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Newton's Cannon is a novel by J. Gregory Keyes, which was published by Del Rey in 1998. Drawing from both traditional historical fiction and relatively newfangled steampunk, it takes place in an 18th-century world radically changed by the inventions of the titular scientist.

Like all good historical fiction, the central conceit of the novel is based in reality. It's true, but not widely known, that aside from being a brilliant scientist and a jerk Newton was fascinated with the occult, especially alchemy. What if, posits Keyes, Newton's investigations in that field had borne fruit? What if he had been as successful and influential there as he had been in physics and optics? The book's prologue describes just such an occurrence- Newton cracks the riddle of practical alchemy in 1681 by discovering how to produce a substance he names the philosopher's mercury, blowing up his laboratory in the process and changing the course of history. This breakthrough enables the invention of all sorts of alchemy-based gadgets, ranging from simple conveniences like fuel-less lanterns and self-propelled boats to powerful weapons like guns that fire pure electricity, guided cannonballs, the fervefactum (a device which induces the enemy's blood to boil), and Newton's Cannon itself (the exact nature of which would of course constitute a major spoiler). Keyes spends a good deal of time expositing the inner workings of his new kind of science, and it remains believable through all the book's revelations.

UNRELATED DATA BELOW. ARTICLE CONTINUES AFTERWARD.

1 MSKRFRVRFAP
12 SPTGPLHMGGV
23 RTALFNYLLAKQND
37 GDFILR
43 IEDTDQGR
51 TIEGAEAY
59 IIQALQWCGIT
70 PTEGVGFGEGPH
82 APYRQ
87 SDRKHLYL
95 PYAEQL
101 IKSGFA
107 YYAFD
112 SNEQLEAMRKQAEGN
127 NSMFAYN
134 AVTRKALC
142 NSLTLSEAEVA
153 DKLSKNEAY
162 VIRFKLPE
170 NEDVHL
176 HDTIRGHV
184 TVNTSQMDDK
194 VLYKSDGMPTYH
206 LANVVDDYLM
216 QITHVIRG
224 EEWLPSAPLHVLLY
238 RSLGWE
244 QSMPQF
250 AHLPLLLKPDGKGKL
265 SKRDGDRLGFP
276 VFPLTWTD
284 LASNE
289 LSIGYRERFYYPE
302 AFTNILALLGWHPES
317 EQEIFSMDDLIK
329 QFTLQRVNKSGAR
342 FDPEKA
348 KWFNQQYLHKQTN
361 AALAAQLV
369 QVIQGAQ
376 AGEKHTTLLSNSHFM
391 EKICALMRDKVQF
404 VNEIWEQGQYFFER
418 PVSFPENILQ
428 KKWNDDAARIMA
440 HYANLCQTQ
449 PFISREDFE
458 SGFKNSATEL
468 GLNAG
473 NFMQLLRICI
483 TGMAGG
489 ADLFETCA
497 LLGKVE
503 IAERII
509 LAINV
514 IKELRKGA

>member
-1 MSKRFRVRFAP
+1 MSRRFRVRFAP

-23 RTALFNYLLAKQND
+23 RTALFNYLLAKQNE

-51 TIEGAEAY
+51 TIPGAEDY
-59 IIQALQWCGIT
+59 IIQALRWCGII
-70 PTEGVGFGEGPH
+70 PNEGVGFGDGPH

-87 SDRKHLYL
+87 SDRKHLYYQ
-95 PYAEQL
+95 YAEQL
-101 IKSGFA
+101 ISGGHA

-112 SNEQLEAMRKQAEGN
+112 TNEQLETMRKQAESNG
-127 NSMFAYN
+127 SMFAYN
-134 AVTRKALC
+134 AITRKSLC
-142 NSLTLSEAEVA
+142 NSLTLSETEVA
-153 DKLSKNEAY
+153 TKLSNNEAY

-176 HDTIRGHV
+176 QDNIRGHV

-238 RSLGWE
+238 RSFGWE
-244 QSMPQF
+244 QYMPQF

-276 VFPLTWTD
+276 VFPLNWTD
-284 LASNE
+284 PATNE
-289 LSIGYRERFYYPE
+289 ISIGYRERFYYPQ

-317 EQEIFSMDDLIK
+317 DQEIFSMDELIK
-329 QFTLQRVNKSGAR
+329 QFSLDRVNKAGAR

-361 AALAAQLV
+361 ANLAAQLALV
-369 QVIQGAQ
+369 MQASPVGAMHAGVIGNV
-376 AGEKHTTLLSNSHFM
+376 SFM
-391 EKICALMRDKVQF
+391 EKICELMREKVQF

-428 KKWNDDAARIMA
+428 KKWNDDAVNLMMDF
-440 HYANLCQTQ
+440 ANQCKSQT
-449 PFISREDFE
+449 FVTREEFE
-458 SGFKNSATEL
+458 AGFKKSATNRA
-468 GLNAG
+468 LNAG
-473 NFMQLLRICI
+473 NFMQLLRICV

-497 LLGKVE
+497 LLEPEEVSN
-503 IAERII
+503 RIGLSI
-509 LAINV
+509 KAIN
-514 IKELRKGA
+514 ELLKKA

Around these ideas Keyes creates a world populated largely by real people playing out somewhat familiar roles in this new history. The story centers around a fourteen-year-old Benjamin Franklin, who'd much prefer to be apprenticed to a great alchemist than working in his father's print shop (most of their business consists of publishing newspapers relayed from Europe via aetherschreiber- a sort of alchemical fax machine). Throughout the plot, which centers on a scheme to turn the tide of an interminable war between England and France, many other familiar faces pop up - Louis XIV, Halley, Voltaire, Blackbeard, Fahrenheit, and more.

As the book is just the beginning of a four-part series, many more conflicts and mysteries are uncovered than resolved by its end. Nevertheless, it stops at a satisfying point, and provides ample desire to read the following novels (for me at least).

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